The historic sports stadium, located on Jalan Hang Jebat, is the first in the country to house an Olympic-sized swimming pool. Built in 1953, Shanghai art deco-influenced stadium still hosts regular dragon dance, lion dance, and wushu performances; last year’s Kuala Lumpur International Ska Festival was held at the stadium, too. For Urbanscapes, Chin Woo Stadium is the site for Unlimited Grooves Festival by U Mobile on 10 November featuring: North London alt-rockers Wolf Alice, Brooklyn’s rock unit Bodega; South Korean indie group Se So Neon; and Bangkok-based singer-songwriter Phum Viphurit. Rounding up the Unlimited Grooves Festival bill are local moody boys Midnight Fusic, and Malaysian singer-songwriter Bil Musa.
Medan Pasar, the town square located opposite Urbanscapes House, will be the site for key interactive public installations, commissioned for Urbanscapes. AVAI by Saishogen – the guys behind visual work for Kugiran Masdo, Pitahati, and more – is billed as an interactive audiovisual installation, taking place at night throughout the festival period. The artist Bono Stellar will exhibit her biggest-scale experiential installation yet, Arus, which will be constructed using multi-coloured, light-reflective material. Arus will be a series of structures, built to incorporate the iconic Clock Tower at Medan Pasar as a physical representation of time passing in Kuala Lumpur, while inviting the public to see and reimagine Kuala Lumpur in a new light. Meanwhile, also exhibiting at Medan Pasar, Live Wire curated by Fairuz Sulaiman is a series of site-specific media art installations in collaboration with the students of the Media Art (MA) Dept in Multimedia University, Cyberjaya.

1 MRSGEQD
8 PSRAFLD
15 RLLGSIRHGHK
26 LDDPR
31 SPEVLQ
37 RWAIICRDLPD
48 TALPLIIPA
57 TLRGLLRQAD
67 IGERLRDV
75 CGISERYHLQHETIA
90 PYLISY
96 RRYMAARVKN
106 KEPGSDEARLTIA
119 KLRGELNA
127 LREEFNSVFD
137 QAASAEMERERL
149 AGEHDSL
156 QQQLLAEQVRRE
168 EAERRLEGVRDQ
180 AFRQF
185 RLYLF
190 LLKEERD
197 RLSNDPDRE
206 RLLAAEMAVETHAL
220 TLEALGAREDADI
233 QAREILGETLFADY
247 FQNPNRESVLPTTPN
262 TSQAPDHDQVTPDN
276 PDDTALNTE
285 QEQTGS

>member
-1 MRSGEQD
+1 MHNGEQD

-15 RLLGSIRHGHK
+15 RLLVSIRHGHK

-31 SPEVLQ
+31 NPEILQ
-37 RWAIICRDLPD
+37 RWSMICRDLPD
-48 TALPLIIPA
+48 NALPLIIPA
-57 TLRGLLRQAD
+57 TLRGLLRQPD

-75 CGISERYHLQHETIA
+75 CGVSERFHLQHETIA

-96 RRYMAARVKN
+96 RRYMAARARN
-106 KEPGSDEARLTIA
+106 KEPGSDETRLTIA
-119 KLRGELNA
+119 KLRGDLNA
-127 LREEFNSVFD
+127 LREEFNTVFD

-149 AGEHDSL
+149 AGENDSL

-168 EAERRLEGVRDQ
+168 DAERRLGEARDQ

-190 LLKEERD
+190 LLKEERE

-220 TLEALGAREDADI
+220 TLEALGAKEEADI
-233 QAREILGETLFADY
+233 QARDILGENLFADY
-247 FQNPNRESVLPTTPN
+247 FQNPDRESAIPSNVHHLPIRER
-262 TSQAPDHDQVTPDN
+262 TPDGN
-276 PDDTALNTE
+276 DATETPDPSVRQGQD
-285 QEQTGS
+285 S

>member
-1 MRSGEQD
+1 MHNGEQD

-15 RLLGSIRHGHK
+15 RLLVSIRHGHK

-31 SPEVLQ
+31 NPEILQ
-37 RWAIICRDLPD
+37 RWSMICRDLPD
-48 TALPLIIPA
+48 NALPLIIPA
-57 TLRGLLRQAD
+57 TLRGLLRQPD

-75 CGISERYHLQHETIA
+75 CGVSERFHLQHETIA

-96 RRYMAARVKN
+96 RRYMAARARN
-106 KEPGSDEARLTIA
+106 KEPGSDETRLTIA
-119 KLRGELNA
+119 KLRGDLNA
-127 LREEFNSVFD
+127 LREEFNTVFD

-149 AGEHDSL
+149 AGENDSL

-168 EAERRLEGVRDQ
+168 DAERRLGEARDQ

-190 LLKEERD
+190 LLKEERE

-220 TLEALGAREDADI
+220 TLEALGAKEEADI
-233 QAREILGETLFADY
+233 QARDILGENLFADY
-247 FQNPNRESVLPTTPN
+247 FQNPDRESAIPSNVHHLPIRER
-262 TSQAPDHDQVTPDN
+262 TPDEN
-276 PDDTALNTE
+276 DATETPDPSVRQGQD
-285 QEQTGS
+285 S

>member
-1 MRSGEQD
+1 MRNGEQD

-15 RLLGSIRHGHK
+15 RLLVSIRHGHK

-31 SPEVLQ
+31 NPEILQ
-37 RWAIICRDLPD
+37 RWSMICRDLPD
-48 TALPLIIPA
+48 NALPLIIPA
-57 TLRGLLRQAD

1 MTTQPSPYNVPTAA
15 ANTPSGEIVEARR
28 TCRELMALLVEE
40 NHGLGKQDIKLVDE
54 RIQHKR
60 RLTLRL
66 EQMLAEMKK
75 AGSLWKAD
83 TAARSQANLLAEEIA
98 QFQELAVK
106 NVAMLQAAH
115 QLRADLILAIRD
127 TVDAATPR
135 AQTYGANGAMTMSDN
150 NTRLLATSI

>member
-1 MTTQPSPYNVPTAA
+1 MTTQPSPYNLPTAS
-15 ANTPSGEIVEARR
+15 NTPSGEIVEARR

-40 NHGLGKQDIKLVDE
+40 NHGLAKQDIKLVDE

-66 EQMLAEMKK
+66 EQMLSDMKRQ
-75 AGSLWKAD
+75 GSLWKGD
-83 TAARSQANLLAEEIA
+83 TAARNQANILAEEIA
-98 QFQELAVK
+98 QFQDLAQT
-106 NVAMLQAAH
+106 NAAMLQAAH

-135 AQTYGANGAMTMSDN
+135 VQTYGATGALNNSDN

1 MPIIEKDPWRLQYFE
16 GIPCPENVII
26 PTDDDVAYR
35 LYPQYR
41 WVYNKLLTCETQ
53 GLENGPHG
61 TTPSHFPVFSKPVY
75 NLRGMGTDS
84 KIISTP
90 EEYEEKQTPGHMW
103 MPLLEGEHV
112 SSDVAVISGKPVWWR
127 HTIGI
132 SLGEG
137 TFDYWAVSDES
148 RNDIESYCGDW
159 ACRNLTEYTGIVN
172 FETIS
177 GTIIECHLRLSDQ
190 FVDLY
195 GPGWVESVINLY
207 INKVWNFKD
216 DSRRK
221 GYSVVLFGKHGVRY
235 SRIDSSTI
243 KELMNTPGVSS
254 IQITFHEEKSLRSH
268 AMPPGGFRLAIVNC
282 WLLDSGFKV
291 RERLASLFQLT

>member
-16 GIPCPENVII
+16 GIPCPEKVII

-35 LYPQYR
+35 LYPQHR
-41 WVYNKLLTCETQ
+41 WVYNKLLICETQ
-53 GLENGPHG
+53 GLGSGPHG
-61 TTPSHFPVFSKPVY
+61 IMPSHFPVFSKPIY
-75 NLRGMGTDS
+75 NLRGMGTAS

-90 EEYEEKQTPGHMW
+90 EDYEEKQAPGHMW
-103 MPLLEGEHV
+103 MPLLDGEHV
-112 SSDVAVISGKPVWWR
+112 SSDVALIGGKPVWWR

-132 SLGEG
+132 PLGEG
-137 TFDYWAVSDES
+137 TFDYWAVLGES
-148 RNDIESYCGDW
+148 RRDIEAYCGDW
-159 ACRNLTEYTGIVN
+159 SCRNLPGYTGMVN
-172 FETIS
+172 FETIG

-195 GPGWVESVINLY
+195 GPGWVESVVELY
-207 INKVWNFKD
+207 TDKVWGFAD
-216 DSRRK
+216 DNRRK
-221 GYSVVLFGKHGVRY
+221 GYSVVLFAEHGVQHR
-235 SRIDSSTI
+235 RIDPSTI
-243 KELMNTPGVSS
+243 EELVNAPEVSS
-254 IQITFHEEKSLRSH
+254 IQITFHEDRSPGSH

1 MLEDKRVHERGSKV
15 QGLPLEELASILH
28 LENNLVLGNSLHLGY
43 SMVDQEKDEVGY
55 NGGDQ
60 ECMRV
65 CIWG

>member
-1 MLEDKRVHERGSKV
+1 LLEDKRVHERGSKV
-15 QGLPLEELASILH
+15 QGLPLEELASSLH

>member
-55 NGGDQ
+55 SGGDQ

Dancing In Place, the site-specific dance performance featuring emerging and established dancers the likes of Lee Ren Xin, Rathimalar Govindarajoo, and those from the ASWARA Faculty of Dance, will take to Medan Pasar and the River of Life for its Urbanscapes edition.
Also at Medan Pasar, Warung Panggung presented by MUKA Space and the Malaysian Puppetry Association (MPA), will bring the magic of puppetry to the masses for a mobile, multiplex experience, employing contemporary and traditional puppetry–such as wayang kulit–to tell the story of Ah Loy.
River Of Life
Nearby Medan Pasar, the River of Life – the muddy confluence where the Gombak and Klang rivers meet, giving Kuala Lumpur its literal name – will play host to a number of Urbanscapes programmes, such as Kuala Hijau in partnership with Biji-biji Initiative. A slope leading up to a viewing deck – granting a sweeping view of the sterile concrete jungle of the city – will be reimagined using sustainable materials as per the Biji-biji Initiative signature, where people and nature may coexist alongside busking, contemporary dance and theatre performances.
If you’ve ever wanted to digitally “paint” over iconic architectural landmarks in the city, Paint The Light by Cervello is an interactive piece combining projection mapping with immersive digital art.
RIUH at Urbanscapes will be held at River Of Life, too – so watch this space.
Dancing In Place and Warung Panggung will also feature at River Of Life.
The Zhongshan Building
The Zhongshan Building was once a row of rundown shophouses–but not anymore. Urbanscapes and OUR ArtProjects are collaborating to bring you The Zhongshan Building Weekender. Join art enthusiasts and tenants of the arts hub building, which comprises of an art gallery, a bookshop, a café, a record store, music collectives, and more, for a slew of art installations, performances and workshops.